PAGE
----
Offered In French: 
No
Program Description & Details

In this 90-minute program, students learn about the cedar tree and the different cultural objects created from the trunk, bark and roots of the tree. A presentation of images and maps introduces the historical and ongoing importance of cedar trees to the First Nations of the Northwest Coast. A tour through the galleries illustrates the depth of knowledge required to create belongings such as bentwood boxes, baskets and canoes. The tour is followed by a hands-on classroom activity with students interacting with a range of cedar objects, and tools learning directly from handling, looking and listening.

City: 
Duration: 
90
For Grades: 
3, 4, 5
Months Available: 
Days Offered: 
Times Offered: 
Maximum Students: 
Offered In French: 
No
Program Description & Details

This program offers the opportunity to learn about Coast and Straits Salish culture through the contemporary presence of the Semiahmoo First Nation on the Peninsula. Students will hear stories, explore artwork by Semiahmoo artists and carvers, and engage in a contemporary Salish weaving activity led by artist Roxanne Charles.

City: 
Duration: 
Half Day
For Grades: 
3, 4, 5, 6
Months Available: 
Days Offered: 
Maximum Students: 
Offered In French: 
No
Program Description & Details

This program offers the opportunity to examine two local heritage sites in detail—the train station and the pier—in order to better understand how they came to be sites of significance in White Rock. Students will explore this by interacting with the permanent gallery, and reviewing newspaper articles and historic photographs.

City: 
Duration: 
90
For Grades: 
9, 10, 11
Months Available: 
Days Offered: 
Maximum Students: 
Offered In French: 
No
Program Description & Details

This program offers the opportunity to learn about the history of the railroad and train station in White Rock. Students will discuss the significance of the railroad and train station in the past and present and discover the varied perspectives surrounding this topic.

City: 
Duration: 
Half Day
For Grades: 
3, 4, 5, 6
Months Available: 
Days Offered: 
Maximum Students: 
Offered In French: 
No
Program Description & Details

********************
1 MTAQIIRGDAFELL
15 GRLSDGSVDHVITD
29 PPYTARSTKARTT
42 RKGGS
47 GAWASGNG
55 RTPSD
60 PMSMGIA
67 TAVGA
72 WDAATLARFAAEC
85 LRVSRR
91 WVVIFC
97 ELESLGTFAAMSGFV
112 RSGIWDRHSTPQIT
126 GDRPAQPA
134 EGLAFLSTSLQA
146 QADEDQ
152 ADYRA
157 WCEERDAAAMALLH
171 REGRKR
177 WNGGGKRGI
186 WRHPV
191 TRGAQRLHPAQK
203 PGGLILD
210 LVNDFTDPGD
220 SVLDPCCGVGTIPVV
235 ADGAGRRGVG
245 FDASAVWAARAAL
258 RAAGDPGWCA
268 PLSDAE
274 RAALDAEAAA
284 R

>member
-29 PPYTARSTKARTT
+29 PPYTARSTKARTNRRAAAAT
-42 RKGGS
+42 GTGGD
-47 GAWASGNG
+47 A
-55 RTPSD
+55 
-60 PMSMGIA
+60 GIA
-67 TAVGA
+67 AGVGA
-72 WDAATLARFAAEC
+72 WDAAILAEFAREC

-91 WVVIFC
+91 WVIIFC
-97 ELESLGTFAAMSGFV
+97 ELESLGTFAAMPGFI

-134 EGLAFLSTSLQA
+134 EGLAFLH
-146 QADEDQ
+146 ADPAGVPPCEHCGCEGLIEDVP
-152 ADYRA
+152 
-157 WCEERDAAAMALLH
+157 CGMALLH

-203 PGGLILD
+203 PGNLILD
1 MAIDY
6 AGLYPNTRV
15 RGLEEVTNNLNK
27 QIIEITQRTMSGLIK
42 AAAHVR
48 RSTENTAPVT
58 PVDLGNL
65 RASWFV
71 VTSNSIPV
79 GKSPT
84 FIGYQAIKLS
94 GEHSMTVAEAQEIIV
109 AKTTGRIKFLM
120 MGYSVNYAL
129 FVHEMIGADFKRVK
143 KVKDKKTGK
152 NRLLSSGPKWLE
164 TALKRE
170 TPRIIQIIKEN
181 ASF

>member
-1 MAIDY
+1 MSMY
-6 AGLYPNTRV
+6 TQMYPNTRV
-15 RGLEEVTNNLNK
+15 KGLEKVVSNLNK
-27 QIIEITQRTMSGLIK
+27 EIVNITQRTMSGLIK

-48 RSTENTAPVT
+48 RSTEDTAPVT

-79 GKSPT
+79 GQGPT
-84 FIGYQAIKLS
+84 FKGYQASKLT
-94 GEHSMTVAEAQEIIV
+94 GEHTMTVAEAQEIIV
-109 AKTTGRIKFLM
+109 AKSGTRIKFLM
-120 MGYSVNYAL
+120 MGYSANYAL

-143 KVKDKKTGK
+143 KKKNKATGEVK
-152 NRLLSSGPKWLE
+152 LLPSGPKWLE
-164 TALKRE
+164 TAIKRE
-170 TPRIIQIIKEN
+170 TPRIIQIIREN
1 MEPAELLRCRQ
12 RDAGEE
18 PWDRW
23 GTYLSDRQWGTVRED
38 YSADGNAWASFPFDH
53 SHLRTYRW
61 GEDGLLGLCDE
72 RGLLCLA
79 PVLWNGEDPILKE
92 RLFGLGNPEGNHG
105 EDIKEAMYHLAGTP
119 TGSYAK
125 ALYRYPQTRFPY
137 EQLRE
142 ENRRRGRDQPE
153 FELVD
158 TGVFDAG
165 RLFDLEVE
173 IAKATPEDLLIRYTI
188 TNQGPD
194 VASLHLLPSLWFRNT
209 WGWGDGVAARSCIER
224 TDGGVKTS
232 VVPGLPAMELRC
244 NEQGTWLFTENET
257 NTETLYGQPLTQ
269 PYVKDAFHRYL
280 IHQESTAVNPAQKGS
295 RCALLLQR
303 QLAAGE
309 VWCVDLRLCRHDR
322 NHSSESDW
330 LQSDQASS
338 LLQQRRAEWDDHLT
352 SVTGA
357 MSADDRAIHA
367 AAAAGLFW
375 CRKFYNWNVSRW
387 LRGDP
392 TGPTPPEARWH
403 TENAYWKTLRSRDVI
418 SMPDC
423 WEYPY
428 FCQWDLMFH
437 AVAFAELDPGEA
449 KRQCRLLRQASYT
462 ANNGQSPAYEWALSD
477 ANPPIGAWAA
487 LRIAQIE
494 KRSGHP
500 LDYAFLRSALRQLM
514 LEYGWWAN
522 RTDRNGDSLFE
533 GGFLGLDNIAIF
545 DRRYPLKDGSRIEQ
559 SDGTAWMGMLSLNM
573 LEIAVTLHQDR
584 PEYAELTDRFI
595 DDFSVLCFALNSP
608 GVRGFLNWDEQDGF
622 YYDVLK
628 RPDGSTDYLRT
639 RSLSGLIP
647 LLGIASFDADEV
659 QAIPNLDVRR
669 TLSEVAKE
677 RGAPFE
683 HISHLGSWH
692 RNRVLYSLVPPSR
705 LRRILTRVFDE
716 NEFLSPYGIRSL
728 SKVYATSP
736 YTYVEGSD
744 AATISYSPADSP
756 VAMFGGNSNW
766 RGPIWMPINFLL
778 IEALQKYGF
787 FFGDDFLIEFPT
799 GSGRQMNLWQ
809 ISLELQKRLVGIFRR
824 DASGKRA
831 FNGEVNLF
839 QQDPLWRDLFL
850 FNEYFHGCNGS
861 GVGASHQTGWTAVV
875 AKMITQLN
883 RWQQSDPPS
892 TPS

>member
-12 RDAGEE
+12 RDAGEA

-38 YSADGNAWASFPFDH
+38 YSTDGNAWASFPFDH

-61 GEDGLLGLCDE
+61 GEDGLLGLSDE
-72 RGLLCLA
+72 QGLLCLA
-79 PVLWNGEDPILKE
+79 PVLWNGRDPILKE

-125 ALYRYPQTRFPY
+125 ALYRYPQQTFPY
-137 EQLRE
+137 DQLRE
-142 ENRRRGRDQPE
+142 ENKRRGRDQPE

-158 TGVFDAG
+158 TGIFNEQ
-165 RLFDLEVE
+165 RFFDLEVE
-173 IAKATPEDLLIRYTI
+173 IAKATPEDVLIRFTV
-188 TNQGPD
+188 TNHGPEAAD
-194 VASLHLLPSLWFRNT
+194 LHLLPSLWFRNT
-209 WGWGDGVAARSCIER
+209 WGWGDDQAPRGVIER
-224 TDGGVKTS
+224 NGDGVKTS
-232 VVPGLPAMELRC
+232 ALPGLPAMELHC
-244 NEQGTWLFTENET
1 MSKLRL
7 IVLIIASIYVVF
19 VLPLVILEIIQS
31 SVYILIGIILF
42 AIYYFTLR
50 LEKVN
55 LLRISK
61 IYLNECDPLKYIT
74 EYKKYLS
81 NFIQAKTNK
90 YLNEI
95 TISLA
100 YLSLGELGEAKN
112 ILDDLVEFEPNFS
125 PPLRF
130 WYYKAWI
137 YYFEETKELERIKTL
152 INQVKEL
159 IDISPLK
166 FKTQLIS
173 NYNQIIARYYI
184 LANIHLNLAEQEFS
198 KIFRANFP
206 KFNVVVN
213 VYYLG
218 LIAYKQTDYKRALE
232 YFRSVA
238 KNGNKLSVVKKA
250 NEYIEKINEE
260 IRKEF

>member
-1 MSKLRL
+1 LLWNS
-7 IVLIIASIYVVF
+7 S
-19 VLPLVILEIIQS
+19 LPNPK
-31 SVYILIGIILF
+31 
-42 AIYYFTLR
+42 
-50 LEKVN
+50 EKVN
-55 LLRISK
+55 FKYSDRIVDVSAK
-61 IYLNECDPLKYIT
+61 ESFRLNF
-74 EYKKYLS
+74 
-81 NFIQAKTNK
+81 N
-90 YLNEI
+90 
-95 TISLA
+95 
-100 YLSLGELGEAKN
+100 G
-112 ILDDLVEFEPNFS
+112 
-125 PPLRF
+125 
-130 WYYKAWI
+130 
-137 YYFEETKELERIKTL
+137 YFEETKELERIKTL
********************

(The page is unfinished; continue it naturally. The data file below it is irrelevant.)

Experience Britannia's diverse cultural community by exploring the shipyard building and workers homes while engaging in stories, playing a game, and making a toy to take home.

City: 
Duration: 
90
For Grades: 
K, 1, 2, 3
Times Offered: 
Maximum Students: 
Offered In French: 
No
Program Description & Details

Board Tram Car 1220 and discover how transportation technology transformed Richmond's landscape, influenced the economy and connected communities. Students explore artefats to uncover the diverse stories of the tram passengers. 

City: 
Duration: 
90
For Grades: 
4, 5, 6
Times Offered: 
Maximum Students: 
Offered In French: 
No
Program Description & Details

Climb aboard Tram Car 1220 and listen to stories about the employee's roles and culturally diverse passengers. Students engage in hands-on puzzles to understand how riding the tram brought communities together.

City: 
Duration: 
90
For Grades: 
K, 1, 2, 3
Times Offered: 
Maximum Students: 
Offered In French: 
No
Program Description & Details

Learn about Japanese-Canadian history through a walking tour of Steveston. At the museum, students unpack suitcases of objects and stories, revealing personal experiences of the Internment and post-war years. 

City: 
Duration: 
90
For Grades: 
4, 5, 6
Times Offered: 
Maximum Students: 
Offered In French: 
No
Program Description & Details

Discover Britannia's fishing and boat building community by exploring the shipyard, and a Japanese boat builder's family home. Students experience making small wooden boats in the Murakami Boatworks building.

City: 
Duration: 
90
For Grades: 
Times Offered: 
Maximum Students: 
Offered In French: 
No
Program Description & Details

Explore social and political issues around migration and refugees in this new program led by professional artist Toni Latour. Discuss religious and racial discrimination, cultural appropriation, and our histories of migration and immigration as you visit the Vancouver Biennale’s art installation in Vanier Park, Paradise Has Many Gates and examine artefacts at the museum, including the sail from the Greenpeace vessel MV Moby Dick and the model of the ocean liner RMS Empress of Japan. Then respond to the ideas and perspectives you have learned as you participate in a hands-on art workshop. This program is presented in partnership with the Vancouver Biennale.

City: 
Duration: 
90
For Grades: 
5, 6, 9, 10
Days Offered: 
Times Offered: 
Maximum Students: 
Offered In French: 
No

Pages

View Institution Members

Search for Field Trips

Contact List Form

BC Field Trips on Facebook! BC Field Trips on Twitter!